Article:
However, there is ample reason to believe that the FAC projection is reasonable. Multiple sources have confirmed to The Mac Weekly that enrollment in the incoming first-year class is down from where it was at this time last year, though that could be partially due to the college’s decision to push the deposit deadline back to June 1. 

As of last week, fall freshman enrollment at the University of Minnesota was down nearly ten percent from where it was last year, while enrollment for the Minnesota State system overall was down nearly 20 percent.

Macalester has a relatively affluent student body and large endowment, giving it some degree of insulation from the effects of the recession, but communications from the college to faculty and staff have made clear that money is tight. 

Given that, a ten percent drop in enrollment would have effects far beyond student org budgets.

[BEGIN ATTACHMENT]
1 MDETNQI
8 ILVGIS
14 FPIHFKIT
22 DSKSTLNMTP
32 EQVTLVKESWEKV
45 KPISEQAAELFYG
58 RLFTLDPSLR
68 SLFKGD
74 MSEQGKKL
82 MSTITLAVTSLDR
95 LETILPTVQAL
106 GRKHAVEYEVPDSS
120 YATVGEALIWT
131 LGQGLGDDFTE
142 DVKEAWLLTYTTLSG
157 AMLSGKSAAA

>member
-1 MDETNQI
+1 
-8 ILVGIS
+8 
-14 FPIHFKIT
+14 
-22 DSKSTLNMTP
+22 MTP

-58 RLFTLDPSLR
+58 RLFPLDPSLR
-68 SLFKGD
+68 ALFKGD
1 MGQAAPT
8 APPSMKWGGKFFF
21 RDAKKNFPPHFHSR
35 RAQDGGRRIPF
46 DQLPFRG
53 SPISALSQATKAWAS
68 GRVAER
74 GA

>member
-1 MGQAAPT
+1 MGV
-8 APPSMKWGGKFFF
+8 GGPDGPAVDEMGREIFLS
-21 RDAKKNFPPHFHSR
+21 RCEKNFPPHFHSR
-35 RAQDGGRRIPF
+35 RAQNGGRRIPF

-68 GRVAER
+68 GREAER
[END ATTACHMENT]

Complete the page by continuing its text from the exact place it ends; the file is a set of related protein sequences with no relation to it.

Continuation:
For instance, while the college has not announced a hiring freeze, Provost Karine Moe wrote in an email to The Mac Weekly that the college is “attempting to limit hiring to those positions that are essential to support the student experience, that enable the central operations of the campus, or that generate revenue that will be especially important during a time of financial challenges.”

To that end, Moe informed faculty in an email on April 24 that she would postpone authorizing eight tenure track faculty searches for next year. This year’s tenure track searches that were not completed by mid-March were also postponed. 

“If we find ourselves in a position to run one or more searches next academic year, I will update the faculty on that decision at that time,” Moe wrote.